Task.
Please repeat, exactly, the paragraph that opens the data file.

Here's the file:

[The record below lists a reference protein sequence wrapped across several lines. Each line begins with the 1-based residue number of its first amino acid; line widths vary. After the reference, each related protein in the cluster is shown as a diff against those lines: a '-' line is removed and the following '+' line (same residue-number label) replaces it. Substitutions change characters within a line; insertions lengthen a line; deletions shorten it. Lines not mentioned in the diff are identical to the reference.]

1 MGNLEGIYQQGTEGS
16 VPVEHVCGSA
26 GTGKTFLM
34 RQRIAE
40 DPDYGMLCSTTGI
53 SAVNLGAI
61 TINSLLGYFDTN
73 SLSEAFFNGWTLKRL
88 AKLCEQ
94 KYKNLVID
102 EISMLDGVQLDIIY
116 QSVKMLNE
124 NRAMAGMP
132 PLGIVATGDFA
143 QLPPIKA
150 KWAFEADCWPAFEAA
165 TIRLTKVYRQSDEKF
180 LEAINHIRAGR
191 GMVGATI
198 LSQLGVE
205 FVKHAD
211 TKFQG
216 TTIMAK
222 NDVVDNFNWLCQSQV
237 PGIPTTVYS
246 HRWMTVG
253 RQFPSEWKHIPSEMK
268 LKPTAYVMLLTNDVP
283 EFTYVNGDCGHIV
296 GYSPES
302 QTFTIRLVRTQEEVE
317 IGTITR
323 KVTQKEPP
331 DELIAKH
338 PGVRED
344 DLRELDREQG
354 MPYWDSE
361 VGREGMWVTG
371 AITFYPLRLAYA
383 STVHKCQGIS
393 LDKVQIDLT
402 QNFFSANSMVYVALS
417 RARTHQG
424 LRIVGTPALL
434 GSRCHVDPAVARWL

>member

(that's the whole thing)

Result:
[The record below lists a reference protein sequence wrapped across several lines. Each line begins with the 1-based residue number of its first amino acid; line widths vary. After the reference, each related protein in the cluster is shown as a diff against those lines: a '-' line is removed and the following '+' line (same residue-number label) replaces it. Substitutions change characters within a line; insertions lengthen a line; deletions shorten it. Lines not mentioned in the diff are identical to the reference.]